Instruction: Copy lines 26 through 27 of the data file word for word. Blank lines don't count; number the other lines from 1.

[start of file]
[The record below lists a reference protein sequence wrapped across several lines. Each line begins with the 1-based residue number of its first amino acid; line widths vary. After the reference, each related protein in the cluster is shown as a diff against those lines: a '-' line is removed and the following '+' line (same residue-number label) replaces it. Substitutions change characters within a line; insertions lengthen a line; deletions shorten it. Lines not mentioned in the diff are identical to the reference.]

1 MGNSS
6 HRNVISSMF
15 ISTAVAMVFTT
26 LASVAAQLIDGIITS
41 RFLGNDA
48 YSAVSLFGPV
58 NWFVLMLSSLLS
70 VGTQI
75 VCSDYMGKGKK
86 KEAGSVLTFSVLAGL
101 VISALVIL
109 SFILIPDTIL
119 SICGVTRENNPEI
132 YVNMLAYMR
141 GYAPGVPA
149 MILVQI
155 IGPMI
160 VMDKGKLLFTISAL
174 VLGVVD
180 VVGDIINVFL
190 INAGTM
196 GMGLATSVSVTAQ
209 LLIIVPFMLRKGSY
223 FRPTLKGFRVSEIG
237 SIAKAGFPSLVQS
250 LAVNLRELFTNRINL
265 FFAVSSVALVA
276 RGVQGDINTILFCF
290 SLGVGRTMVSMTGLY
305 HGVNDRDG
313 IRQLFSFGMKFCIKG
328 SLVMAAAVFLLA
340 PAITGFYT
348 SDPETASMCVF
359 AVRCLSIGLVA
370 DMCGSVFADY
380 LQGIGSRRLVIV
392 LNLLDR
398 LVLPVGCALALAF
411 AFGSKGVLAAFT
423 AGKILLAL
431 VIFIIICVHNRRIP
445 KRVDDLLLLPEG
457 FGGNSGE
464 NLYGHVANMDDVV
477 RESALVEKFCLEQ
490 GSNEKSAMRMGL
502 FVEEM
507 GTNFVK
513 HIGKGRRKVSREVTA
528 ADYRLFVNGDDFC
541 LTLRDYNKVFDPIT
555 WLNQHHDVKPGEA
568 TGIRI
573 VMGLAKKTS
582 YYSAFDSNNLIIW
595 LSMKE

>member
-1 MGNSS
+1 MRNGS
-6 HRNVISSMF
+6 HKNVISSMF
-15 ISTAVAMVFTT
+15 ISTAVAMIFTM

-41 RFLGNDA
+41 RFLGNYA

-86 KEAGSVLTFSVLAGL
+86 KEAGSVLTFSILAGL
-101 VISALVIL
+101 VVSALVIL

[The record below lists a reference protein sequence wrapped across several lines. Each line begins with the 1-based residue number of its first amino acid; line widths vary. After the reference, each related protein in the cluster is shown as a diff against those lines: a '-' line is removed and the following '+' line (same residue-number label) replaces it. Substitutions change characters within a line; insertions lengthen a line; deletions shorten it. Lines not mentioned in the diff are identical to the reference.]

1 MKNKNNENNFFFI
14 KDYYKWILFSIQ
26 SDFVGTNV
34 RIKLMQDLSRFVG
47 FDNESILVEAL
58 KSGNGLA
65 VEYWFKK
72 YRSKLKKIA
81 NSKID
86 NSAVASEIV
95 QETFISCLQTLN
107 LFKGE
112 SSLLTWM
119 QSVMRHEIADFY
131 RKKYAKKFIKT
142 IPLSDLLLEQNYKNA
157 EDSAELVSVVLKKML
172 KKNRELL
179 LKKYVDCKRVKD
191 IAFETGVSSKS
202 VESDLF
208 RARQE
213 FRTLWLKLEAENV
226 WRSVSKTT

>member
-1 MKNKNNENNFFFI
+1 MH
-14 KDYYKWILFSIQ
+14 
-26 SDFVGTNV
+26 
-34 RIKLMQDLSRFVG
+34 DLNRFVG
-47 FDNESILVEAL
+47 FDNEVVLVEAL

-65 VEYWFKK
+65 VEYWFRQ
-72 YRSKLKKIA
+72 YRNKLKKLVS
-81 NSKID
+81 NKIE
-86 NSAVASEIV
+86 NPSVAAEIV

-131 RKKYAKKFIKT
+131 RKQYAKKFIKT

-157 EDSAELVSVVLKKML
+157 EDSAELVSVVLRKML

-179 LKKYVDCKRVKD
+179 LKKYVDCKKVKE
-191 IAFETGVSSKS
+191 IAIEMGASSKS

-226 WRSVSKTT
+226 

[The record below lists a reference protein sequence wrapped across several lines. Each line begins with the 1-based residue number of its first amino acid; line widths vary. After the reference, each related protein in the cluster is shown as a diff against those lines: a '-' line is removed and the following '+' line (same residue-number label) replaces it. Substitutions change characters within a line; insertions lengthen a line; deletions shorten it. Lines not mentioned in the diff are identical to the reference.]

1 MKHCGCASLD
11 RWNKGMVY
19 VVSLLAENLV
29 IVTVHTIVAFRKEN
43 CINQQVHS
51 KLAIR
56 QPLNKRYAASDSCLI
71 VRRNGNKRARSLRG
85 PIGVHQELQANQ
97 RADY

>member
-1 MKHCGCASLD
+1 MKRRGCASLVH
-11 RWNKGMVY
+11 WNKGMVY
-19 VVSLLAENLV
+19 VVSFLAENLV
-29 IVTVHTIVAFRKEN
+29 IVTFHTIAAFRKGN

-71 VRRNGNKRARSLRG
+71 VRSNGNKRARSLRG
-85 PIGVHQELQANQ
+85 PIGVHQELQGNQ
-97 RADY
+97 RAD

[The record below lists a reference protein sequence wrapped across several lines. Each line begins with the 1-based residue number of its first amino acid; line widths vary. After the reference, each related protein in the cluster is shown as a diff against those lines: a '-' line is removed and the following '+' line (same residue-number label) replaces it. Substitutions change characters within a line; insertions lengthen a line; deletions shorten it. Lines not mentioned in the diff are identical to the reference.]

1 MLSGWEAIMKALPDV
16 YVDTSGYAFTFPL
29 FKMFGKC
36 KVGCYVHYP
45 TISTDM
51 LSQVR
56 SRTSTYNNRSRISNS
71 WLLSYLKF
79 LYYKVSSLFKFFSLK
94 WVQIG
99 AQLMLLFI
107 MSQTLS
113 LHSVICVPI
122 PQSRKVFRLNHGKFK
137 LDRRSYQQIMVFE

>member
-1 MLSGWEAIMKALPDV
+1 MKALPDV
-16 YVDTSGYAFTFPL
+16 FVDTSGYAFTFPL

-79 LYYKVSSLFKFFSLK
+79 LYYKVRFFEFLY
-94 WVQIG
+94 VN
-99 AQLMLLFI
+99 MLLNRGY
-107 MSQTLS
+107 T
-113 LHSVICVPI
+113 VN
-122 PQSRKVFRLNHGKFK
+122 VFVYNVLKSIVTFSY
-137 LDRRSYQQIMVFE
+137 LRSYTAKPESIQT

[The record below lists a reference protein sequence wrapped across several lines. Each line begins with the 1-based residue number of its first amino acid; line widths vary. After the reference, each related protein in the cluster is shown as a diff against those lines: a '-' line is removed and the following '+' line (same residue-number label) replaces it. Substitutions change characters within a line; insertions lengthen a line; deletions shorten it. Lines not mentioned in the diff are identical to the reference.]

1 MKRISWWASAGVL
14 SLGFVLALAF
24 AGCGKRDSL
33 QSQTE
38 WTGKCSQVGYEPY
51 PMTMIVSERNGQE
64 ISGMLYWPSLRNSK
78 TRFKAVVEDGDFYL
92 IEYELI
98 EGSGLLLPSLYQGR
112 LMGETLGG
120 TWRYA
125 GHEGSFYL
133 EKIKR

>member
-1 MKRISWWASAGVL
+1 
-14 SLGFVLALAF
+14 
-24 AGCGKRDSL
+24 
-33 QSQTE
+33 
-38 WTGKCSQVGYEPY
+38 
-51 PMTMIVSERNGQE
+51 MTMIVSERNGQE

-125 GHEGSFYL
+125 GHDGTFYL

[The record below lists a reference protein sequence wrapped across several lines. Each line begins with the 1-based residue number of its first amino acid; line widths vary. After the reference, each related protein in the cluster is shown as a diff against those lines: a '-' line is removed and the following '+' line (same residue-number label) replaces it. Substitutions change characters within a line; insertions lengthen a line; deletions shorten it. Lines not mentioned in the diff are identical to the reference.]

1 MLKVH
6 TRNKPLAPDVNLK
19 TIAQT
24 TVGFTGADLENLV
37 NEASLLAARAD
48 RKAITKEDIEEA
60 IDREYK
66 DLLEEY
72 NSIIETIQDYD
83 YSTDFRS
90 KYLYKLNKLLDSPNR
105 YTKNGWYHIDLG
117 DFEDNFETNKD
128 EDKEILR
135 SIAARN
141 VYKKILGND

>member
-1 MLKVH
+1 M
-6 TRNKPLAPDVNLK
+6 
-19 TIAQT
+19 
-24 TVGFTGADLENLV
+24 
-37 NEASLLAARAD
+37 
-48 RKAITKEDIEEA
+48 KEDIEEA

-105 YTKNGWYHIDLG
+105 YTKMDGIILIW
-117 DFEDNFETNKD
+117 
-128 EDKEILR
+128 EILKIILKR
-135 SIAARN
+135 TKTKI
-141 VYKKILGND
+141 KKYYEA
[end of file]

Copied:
237 SIAKAGFPSLVQS
250 LAVNLRELFTNRINL